Saturday, March 20, 2010

Educating for justice: How? Where? Why?

Educating for justice: how does it happen?

Not by accident!

It's the intentional focus of educators like the people at Santa Clara University's Casa de la Solidaridad. Their semester-long program involves specially designed courses in sociology, politics, economics, and philosophy. In addition, there are be-weekly "praxis sites," where students "accompany" Salvadorans in their daily lives. Students are cautioned against thinking of these assignments as "service learning," as there is often no service they provide. They listen; they experience; they receive. Nothing more than accompaniment. And nothing less.

Courses then use the stuff of this experience as "text" for the classroom. Mark Ravizza SJ described his "Philosophy of Suffering" course: "When I taught in the States, I never knew where my students were coming from. They came to and left class in their own little bubbles. They arrived texting and they left texting."

Here's it's different. Mark continued: "Because I've visited their 'praxis sites,' I know very concretely where my students are coming from. I know the communities. I know how the experience impacts them. That's where we begin."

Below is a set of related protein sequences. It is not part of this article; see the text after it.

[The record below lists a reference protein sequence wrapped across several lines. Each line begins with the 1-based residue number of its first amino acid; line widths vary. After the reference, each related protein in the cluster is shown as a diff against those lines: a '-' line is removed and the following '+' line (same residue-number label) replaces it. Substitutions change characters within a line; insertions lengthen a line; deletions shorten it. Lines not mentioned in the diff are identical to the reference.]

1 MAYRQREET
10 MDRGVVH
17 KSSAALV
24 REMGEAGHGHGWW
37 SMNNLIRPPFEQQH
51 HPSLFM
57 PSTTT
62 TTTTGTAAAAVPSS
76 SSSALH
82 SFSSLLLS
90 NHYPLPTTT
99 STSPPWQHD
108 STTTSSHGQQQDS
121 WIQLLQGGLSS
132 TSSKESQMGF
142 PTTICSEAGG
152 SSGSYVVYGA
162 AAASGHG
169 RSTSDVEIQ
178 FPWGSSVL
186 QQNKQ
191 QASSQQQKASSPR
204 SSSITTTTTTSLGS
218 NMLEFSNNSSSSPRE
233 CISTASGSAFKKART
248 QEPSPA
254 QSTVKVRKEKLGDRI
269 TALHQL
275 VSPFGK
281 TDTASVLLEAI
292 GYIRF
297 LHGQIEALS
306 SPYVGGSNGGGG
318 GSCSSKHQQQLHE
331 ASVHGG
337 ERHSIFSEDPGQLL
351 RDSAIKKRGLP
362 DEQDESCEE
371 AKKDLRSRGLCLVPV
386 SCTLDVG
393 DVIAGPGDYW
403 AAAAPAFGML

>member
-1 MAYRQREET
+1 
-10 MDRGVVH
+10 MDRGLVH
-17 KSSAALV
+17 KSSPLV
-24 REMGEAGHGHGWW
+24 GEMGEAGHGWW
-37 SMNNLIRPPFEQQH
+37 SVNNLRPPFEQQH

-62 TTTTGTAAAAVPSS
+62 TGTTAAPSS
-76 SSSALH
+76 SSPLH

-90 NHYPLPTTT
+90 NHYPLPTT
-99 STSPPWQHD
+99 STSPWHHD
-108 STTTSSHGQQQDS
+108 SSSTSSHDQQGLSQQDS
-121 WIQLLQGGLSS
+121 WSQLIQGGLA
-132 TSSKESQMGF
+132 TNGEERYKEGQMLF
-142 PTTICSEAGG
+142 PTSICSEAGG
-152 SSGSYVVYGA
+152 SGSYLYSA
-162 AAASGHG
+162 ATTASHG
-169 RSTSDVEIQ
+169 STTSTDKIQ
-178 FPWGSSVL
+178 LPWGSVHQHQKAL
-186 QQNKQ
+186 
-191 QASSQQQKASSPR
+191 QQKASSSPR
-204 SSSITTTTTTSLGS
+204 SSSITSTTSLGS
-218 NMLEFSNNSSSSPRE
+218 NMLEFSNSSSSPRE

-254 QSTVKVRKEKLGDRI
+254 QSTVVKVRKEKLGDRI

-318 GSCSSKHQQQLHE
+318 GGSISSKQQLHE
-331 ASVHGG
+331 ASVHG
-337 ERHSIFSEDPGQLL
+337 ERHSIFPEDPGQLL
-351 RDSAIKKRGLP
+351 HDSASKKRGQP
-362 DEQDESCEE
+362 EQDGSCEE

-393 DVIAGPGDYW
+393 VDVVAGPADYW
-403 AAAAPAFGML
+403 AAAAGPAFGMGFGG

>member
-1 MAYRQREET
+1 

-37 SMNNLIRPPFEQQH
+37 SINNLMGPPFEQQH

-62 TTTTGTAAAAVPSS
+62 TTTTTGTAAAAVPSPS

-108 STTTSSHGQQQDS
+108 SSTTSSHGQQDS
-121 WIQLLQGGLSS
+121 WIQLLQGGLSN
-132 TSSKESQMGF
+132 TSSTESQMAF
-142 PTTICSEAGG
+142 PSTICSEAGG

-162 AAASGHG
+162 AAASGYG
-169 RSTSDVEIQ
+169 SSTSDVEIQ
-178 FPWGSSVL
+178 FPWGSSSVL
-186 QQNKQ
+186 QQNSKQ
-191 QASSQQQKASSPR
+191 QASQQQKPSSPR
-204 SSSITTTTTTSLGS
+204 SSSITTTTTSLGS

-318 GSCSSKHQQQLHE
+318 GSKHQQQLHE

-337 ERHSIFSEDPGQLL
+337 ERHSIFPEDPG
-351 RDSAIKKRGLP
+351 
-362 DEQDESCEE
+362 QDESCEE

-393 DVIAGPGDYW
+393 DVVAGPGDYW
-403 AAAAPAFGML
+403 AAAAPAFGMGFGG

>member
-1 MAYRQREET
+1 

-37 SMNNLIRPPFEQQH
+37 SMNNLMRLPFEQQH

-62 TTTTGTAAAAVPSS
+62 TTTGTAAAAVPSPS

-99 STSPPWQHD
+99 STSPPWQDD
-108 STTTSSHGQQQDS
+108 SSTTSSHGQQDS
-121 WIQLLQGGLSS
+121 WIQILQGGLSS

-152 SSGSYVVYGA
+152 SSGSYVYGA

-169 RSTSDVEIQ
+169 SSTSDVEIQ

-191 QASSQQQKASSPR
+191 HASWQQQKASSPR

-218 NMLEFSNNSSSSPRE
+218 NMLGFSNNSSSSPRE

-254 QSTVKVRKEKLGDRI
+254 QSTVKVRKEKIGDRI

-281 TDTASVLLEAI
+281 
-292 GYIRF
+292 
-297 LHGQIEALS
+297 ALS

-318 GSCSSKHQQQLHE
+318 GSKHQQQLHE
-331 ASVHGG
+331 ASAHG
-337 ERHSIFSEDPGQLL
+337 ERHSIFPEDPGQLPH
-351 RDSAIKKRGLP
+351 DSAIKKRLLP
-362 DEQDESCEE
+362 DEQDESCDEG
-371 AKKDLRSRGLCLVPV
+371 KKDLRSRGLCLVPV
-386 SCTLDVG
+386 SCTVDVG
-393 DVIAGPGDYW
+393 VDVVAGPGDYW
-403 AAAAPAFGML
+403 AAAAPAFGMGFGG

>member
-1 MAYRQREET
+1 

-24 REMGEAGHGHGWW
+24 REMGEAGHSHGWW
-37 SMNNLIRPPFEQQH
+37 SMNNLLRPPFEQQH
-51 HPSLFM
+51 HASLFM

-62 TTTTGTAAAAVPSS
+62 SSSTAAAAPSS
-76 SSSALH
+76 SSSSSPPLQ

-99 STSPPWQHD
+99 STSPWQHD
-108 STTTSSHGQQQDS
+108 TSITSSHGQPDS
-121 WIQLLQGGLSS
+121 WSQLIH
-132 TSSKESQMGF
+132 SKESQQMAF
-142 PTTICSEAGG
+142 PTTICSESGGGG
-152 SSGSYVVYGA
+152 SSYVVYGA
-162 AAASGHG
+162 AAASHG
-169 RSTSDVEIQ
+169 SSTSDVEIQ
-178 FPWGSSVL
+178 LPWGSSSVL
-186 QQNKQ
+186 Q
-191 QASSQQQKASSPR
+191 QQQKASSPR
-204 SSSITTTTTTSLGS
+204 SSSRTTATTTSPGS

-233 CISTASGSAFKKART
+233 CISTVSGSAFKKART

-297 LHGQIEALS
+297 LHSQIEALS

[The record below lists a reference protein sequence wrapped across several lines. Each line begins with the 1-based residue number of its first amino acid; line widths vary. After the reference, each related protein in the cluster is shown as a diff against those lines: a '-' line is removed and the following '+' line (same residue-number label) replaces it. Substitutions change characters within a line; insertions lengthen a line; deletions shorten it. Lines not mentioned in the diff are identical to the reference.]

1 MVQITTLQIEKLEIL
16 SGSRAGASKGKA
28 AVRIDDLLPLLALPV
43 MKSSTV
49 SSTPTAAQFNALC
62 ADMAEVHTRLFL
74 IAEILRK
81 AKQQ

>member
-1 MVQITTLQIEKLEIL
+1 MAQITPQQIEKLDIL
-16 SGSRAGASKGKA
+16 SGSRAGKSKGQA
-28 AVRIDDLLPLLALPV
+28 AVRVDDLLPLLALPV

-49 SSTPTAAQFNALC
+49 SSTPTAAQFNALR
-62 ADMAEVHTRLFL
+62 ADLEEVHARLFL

In his class, Annie Dillard's "Holy the Firm" prompts a reflection on the stages of the students' encounter with another culture: first, elation and embrace; then, despair; and finally, a hope tempered by realism and fueled by resurrection.

For better and for worse, San Salvador is not a good place to go walking around at night. Students in this "semester abroad" program don't get to know local pub culture. Evenings are spent in reflection, processing the events of the day. Or doing homework. "That's my chief problem with the program," a student confided. "There so much going on, I can't turn in the caliber of work I'm used to at home." She's learning how to complete the "good-enough" assignment. Not the perfect one.

By deliberate intention, though, a lot of homework is interior. How does this experience in a third world country impact the whole sense of work and calling?

That question is at the core of this experience. Spiritual direction -- even for the "spiritual, but not religious" -- is readily available. "I learned here that I am loved. Unconditionally. And for who I am," said one alumna of the program. "It's enabled me to love others." She's back in El Salvador leading a delegation from Seattle University.

How does all this relate to pilgrimage?

Like pilgrimage, this program educates citizens of the world, an allegiance it sorely needs. Maybe Hugo of St. Victor's insight applies to both students and pilgrims:

"The man who finds his homeland sweet is still a tender beginner; he to whom every soil is as his native one is already strong; but he is perfect to whom the entire world is as a foreign land."

If foreign, the world needs to be explored, known -- and loved.

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